As of the time of this writing, oil prices have spiked to near $40 per barrel, gasoline is selling at over $2.00 per gallon in many locations, and SUVs have been selling just fine. Is there some sort of disconnect from reality here? After all, during the Gulf War, sales of large gas-consuming vehicles literally tanked.
One of the reasons car and truck buyers are showing little fear is that gasoline is still cheap. Here in the U.S., even considering the recent price increase due to the looming Iraq conflict and the strike in Venezuela, gas is no more expensive today in relative terms than it was in 1967. Except for the temporary price increase during the second half of 1990 and early 1991, consumers have paid, inflation adjusted, about 10% less to fill their tanks than they did 35 years ago.
To be sure, the psychological impact of higher gas prices has some effect, but it is also a fact that households spend less of their budgets on gasoline and motor oil today than at any time since the 1940s. This is true even when you consider that cars and trucks are driven more miles and families own more vehicles.
It is clear that there is only weak economic incentive to buy high-mileage vehicles. Of the 16.8 million light vehicles sold in the U.S. last year, only about 35,000 were ultra-high mileage hybrids.
It is also understood that few Americans buy cars and trucks simply for transportation. Why bother to build a Lincoln Navigator or a Cadillac CTS when a Honda Civic will get you from one place to another? Consumers are signaling carmakers with their pocketbooks that they want better performance (i.e., higher horsepower), more comfort and entertainment features, a prestige or sporty image, and greater personal safety in their automobiles. Carmakers have answered the call from buyers wanting their vehicles to reflect and enhance their lifestyles. If that means the “soccer mom” feels she needs a Suburban and can afford to buy one, who is going to tell her she can’t have it?From the start of the Gulf hostilities on August 2, 1990, it took less than a year for oil prices to decline to the low $20s after touching $41.15 for a short time in October. Some analysts are predicting prices will soar even higher this time around. Most agree, however, that the current run-up in fuel prices will also be transitory. A barrel of oil will fall to the mid-$20 range once it is clear the situation in the Middle East has stabilized. The transition to lower prices will take more time than following the Gulf War, however, due to the unusually low inventories of crude oil ready for the refinery. Oil companies are reluctant to replenish stocks given the expectation that prices will fall soon.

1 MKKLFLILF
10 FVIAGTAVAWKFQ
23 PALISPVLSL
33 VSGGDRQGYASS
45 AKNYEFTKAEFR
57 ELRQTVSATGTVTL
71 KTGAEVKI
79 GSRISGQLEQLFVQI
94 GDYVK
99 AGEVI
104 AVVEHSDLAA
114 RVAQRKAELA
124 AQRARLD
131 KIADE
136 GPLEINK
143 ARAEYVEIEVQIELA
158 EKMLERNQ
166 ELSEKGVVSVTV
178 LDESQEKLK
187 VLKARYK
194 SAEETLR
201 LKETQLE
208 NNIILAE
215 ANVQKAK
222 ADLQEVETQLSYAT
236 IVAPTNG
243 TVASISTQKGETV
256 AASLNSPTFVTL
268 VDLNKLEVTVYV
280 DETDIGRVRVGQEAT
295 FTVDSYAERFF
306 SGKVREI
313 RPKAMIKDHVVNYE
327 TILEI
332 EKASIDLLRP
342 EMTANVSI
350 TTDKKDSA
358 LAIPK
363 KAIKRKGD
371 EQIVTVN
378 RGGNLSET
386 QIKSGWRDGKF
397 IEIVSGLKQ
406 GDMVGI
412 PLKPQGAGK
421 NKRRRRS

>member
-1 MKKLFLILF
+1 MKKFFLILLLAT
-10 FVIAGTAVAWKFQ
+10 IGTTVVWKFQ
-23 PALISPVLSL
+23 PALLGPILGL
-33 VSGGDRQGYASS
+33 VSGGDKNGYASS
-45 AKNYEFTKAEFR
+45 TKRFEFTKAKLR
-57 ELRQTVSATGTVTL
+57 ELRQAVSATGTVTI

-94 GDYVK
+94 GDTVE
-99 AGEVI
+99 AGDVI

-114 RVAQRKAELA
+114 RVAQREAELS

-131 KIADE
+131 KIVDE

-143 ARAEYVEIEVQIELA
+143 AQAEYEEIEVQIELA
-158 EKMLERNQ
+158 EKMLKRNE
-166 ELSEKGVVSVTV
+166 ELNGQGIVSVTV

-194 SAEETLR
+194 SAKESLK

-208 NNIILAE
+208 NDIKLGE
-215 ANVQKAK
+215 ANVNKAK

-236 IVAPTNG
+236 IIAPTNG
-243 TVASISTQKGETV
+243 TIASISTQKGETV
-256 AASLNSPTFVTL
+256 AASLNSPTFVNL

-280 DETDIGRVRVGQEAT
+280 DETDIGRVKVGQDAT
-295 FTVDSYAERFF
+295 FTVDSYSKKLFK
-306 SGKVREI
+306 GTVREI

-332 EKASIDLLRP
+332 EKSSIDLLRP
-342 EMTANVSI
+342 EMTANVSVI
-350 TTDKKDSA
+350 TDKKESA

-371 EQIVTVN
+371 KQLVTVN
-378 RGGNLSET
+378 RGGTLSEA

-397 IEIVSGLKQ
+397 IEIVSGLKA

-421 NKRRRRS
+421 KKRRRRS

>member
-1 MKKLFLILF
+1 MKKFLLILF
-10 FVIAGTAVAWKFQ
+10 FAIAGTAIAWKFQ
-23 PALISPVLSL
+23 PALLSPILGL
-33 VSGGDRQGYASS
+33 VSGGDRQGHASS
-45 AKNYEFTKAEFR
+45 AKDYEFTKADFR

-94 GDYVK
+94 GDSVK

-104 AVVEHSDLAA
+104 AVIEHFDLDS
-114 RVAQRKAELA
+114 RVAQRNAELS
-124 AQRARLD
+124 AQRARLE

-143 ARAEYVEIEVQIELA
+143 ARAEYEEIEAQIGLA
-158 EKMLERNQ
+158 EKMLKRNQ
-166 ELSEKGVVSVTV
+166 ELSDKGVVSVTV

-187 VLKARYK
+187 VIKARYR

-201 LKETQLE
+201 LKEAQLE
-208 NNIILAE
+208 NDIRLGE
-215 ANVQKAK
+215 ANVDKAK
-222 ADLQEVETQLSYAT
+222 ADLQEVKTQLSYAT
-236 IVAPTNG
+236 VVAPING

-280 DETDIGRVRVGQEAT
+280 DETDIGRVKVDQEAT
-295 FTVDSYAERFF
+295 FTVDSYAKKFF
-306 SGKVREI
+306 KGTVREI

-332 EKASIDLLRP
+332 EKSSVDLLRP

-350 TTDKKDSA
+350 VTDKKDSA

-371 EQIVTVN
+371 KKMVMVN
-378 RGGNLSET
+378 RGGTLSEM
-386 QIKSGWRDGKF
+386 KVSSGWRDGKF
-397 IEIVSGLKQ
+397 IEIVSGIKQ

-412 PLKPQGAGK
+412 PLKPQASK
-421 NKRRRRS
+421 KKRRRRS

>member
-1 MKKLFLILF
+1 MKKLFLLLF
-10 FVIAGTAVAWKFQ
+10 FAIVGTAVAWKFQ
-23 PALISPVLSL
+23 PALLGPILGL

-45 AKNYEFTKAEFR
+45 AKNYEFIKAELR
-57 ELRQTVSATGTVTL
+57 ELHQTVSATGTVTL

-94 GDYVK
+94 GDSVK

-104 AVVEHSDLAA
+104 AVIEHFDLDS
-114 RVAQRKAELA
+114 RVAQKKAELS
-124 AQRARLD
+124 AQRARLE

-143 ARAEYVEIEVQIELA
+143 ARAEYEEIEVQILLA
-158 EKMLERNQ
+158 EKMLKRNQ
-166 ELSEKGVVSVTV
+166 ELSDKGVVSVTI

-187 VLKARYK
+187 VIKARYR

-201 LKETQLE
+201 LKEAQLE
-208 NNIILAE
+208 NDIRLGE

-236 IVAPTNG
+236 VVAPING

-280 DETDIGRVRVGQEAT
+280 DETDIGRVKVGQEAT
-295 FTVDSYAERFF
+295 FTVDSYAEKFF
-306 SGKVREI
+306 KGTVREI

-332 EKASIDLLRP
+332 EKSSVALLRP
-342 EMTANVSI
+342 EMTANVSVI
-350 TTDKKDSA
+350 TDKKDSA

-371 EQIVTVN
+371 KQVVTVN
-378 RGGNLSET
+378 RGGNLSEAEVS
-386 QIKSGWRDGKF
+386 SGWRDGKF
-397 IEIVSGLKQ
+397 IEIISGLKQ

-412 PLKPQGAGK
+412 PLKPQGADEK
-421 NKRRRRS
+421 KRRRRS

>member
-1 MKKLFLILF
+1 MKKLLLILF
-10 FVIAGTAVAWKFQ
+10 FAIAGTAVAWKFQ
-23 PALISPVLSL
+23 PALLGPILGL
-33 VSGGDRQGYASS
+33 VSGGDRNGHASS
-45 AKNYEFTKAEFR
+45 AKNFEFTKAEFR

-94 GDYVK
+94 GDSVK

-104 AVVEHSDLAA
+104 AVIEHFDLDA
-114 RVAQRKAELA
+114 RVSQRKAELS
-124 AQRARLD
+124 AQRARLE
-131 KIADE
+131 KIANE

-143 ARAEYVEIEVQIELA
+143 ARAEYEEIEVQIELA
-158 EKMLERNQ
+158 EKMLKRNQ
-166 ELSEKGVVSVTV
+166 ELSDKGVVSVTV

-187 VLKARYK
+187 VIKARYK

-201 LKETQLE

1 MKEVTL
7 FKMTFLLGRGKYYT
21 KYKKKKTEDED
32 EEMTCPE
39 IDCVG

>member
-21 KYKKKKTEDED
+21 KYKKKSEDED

Prospective vehicle buyers also appear to be counting on a similar recovery. There is less uncertainty this time. At the time of the Gulf War, a quick victory was by no means a foregone conclusion. Most have greater confidence in our military today going up against a weakened Iraq. In view of the heavy incentives and low interest rates, there seems to be little reluctance to buy now. The largest market for vehicles in the U.S., the Baby Boomers, are nearly 13 years older today then they were during the last Gulf War. They have greater wealth, relatively higher incomes, and are less likely to lose their jobs. All this points to their propensity to purchase vehicles being less sensitive to the economy.
The toughest part of trying to nail down how much vehicle sales will be hit is to separate the effects of the economy in general from oil and gasoline prices specifically. There is also the point that rising oil prices negatively affect economic growth, exacerbating the difficulty in separating the direct effects.
Light vehicle sales had been declining for over a year with gas prices at relatively low levels even before the summer of 1990. Official dating of the beginning of the recession by the National Bureau of Economic Research puts the downturn in the U.S. economy beginning one month before the August 2 attack.
Similarly, we have been struggling today to come out of a recession that officially began in March 2001, accompanied by very mild declines in sales, down 1.4% in 2000 and 1.8% in 2002. At their low point following the Gulf War, total U.S. light vehicle sales declined 15.1% below 1989’s level. The greatest declines, however, were incurred by imports, down 22.8%, and the domestic Big Three, down 18.1%. The new domestic manufacturers (transplants) escaped relatively unscathed, although their growth slowed for a time.
Because of other factors contributing to the relative stability of vehicle sales during the last few years, drawing a direct comparison to the Gulf War period makes more sense as a worst case scenario versus a mainstream forecast. A modest decline for 2003 to approximately 16 million, or a 5% drop, seems far more likely.